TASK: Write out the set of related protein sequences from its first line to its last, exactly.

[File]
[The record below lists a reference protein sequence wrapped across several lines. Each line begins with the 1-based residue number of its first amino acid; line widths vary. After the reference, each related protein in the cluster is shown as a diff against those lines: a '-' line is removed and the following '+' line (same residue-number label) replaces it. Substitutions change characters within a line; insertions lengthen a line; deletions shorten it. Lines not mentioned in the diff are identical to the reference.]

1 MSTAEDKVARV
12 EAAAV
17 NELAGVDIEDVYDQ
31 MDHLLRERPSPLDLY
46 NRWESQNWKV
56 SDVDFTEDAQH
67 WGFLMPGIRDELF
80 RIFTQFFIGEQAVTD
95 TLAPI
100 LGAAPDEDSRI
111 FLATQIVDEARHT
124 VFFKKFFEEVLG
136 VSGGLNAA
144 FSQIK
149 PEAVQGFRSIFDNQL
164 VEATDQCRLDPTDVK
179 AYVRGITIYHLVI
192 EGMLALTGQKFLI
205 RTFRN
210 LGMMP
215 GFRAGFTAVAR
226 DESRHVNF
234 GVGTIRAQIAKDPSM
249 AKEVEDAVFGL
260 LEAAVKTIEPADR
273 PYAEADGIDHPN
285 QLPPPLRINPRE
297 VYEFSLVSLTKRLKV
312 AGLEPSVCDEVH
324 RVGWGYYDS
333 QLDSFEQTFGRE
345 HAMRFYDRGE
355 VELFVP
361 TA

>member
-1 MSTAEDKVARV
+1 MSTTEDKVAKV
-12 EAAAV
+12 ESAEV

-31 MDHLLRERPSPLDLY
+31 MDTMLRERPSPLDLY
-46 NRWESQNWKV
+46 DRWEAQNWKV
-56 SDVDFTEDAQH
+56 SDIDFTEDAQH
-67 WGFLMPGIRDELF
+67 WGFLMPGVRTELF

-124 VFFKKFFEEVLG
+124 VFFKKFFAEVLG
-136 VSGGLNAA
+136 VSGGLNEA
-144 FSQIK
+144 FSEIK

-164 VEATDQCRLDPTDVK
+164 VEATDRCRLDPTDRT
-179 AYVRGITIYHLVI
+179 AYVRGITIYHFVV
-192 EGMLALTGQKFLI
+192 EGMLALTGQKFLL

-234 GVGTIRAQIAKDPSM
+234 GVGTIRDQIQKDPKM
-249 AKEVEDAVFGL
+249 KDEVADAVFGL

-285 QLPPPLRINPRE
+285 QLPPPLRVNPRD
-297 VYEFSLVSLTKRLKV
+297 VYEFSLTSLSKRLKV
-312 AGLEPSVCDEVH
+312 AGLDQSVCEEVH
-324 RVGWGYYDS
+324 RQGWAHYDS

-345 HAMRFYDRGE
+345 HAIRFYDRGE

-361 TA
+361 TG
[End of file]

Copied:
[The record below lists a reference protein sequence wrapped across several lines. Each line begins with the 1-based residue number of its first amino acid; line widths vary. After the reference, each related protein in the cluster is shown as a diff against those lines: a '-' line is removed and the following '+' line (same residue-number label) replaces it. Substitutions change characters within a line; insertions lengthen a line; deletions shorten it. Lines not mentioned in the diff are identical to the reference.]

1 MSTAEDKVARV
12 EAAAV
17 NELAGVDIEDVYDQ
31 MDHLLRERPSPLDLY
46 NRWESQNWKV
56 SDVDFTEDAQH
67 WGFLMPGIRDELF
80 RIFTQFFIGEQAVTD
95 TLAPI
100 LGAAPDEDSRI
111 FLATQIVDEARHT
124 VFFKKFFEEVLG
136 VSGGLNAA
144 FSQIK
149 PEAVQGFRSIFDNQL
164 VEATDQCRLDPTDVK
179 AYVRGITIYHLVI
192 EGMLALTGQKFLI
205 RTFRN
210 LGMMP
215 GFRAGFTAVAR
226 DESRHVNF
234 GVGTIRAQIAKDPSM
249 AKEVEDAVFGL
260 LEAAVKTIEPADR
273 PYAEADGIDHPN
285 QLPPPLRINPRE
297 VYEFSLVSLTKRLKV
312 AGLEPSVCDEVH
324 RVGWGYYDS
333 QLDSFEQTFGRE
345 HAMRFYDRGE
355 VELFVP
361 TA

>member
-1 MSTAEDKVARV
+1 MSTTEDKVAKV
-12 EAAAV
+12 ESAEV

-31 MDHLLRERPSPLDLY
+31 MDTMLRERPSPLDLY
-46 NRWESQNWKV
+46 DRWEAQNWKV
-56 SDVDFTEDAQH
+56 SDIDFTEDAQH
-67 WGFLMPGIRDELF
+67 WGFLMPGVRTELF

-124 VFFKKFFEEVLG
+124 VFFKKFFAEVLG
-136 VSGGLNAA
+136 VSGGLNEA
-144 FSQIK
+144 FSEIK

-164 VEATDQCRLDPTDVK
+164 VEATDRCRLDPTDRT
-179 AYVRGITIYHLVI
+179 AYVRGITIYHFVV
-192 EGMLALTGQKFLI
+192 EGMLALTGQKFLL

-234 GVGTIRAQIAKDPSM
+234 GVGTIRDQIQKDPKM
-249 AKEVEDAVFGL
+249 KDEVADAVFGL

-285 QLPPPLRINPRE
+285 QLPPPLRVNPRD
-297 VYEFSLVSLTKRLKV
+297 VYEFSLTSLSKRLKV
-312 AGLEPSVCDEVH
+312 AGLDQSVCEEVH
-324 RVGWGYYDS
+324 RQGWAHYDS

-345 HAMRFYDRGE
+345 HAIRFYDRGE

-361 TA
+361 TG